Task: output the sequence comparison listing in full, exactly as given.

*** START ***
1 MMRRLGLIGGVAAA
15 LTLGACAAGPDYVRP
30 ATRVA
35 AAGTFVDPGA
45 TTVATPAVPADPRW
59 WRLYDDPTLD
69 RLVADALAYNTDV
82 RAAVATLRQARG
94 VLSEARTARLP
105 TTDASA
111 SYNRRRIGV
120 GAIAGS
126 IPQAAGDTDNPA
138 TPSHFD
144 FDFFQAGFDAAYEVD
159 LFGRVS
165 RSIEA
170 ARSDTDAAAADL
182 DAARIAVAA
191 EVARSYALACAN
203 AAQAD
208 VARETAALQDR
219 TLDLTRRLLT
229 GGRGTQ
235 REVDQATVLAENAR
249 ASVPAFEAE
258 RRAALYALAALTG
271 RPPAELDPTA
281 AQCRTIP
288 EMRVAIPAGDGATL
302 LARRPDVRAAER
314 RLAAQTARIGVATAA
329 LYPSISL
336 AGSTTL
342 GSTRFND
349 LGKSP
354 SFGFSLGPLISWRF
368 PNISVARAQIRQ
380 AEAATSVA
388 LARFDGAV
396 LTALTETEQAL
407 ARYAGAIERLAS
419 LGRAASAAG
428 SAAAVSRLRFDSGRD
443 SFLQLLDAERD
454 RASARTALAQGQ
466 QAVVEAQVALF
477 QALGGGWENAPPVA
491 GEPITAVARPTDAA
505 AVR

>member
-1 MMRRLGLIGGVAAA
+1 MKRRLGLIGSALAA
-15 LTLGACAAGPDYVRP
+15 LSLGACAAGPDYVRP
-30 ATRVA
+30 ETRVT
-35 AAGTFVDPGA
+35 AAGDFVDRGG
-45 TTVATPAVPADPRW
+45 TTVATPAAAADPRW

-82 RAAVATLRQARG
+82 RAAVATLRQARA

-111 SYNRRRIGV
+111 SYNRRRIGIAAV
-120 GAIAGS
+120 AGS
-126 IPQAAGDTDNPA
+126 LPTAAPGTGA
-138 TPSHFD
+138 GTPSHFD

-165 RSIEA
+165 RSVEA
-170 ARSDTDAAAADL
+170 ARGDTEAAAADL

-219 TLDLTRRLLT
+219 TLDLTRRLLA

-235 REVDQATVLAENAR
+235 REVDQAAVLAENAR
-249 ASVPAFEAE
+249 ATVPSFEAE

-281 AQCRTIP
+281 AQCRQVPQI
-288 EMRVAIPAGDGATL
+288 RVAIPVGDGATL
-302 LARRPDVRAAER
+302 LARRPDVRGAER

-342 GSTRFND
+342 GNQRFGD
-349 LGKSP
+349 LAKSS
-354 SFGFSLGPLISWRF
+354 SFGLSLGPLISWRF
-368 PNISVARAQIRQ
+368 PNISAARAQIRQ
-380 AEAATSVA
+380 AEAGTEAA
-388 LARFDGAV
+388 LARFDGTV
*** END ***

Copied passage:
1 MMRRLGLIGGVAAA
15 LTLGACAAGPDYVRP
30 ATRVA
35 AAGTFVDPGA
45 TTVATPAVPADPRW
59 WRLYDDPTLD
69 RLVADALAYNTDV
82 RAAVATLRQARG
94 VLSEARTARLP
105 TTDASA
111 SYNRRRIGV
120 GAIAGS
126 IPQAAGDTDNPA
138 TPSHFD
144 FDFFQAGFDAAYEVD
159 LFGRVS
165 RSIEA
170 ARSDTDAAAADL
182 DAARIAVAA
191 EVARSYALACAN
203 AAQAD
208 VARETAALQDR
219 TLDLTRRLLT
229 GGRGTQ
235 REVDQATVLAENAR
249 ASVPAFEAE
258 RRAALYALAALTG
271 RPPAELDPTA
281 AQCRTIP
288 EMRVAIPAGDGATL
302 LARRPDVRAAER
314 RLAAQTARIGVATAA
329 LYPSISL
336 AGSTTL
342 GSTRFND
349 LGKSP
354 SFGFSLGPLISWRF
368 PNISVARAQIRQ
380 AEAATSVA
388 LARFDGAV
396 LTALTETEQAL
407 ARYAGAIERLAS
419 LGRAASAAG
428 SAAAVSRLRFDSGRD
443 SFLQLLDAERD
454 RASARTALAQGQ
466 QAVVEAQVALF
477 QALGGGWENAPPVA
491 GEPITAVARPTDAA
505 AVR

>member
-1 MMRRLGLIGGVAAA
+1 MKRRLGLIGSALAA
-15 LTLGACAAGPDYVRP
+15 LSLGACAAGPDYVRP
-30 ATRVA
+30 ETRVT
-35 AAGTFVDPGA
+35 AAGDFVDRGG
-45 TTVATPAVPADPRW
+45 TTVATPAAAADPRW

-82 RAAVATLRQARG
+82 RAAVATLRQARA

-111 SYNRRRIGV
+111 SYNRRRIGIAAV
-120 GAIAGS
+120 AGS
-126 IPQAAGDTDNPA
+126 LPTAAPGTGA
-138 TPSHFD
+138 GTPSHFD

-165 RSIEA
+165 RSVEA
-170 ARSDTDAAAADL
+170 ARGDTEAAAADL

-219 TLDLTRRLLT
+219 TLDLTRRLLA

-235 REVDQATVLAENAR
+235 REVDQAAVLAENAR
-249 ASVPAFEAE
+249 ATVPSFEAE

-281 AQCRTIP
+281 AQCRQVPQI
-288 EMRVAIPAGDGATL
+288 RVAIPVGDGATL
-302 LARRPDVRAAER
+302 LARRPDVRGAER

-342 GSTRFND
+342 GNQRFGD
-349 LGKSP
+349 LAKSS
-354 SFGFSLGPLISWRF
+354 SFGLSLGPLISWRF
-368 PNISVARAQIRQ
+368 PNISAARAQIRQ
-380 AEAATSVA
+380 AEAGTEAA
-388 LARFDGAV
+388 LARFDGTV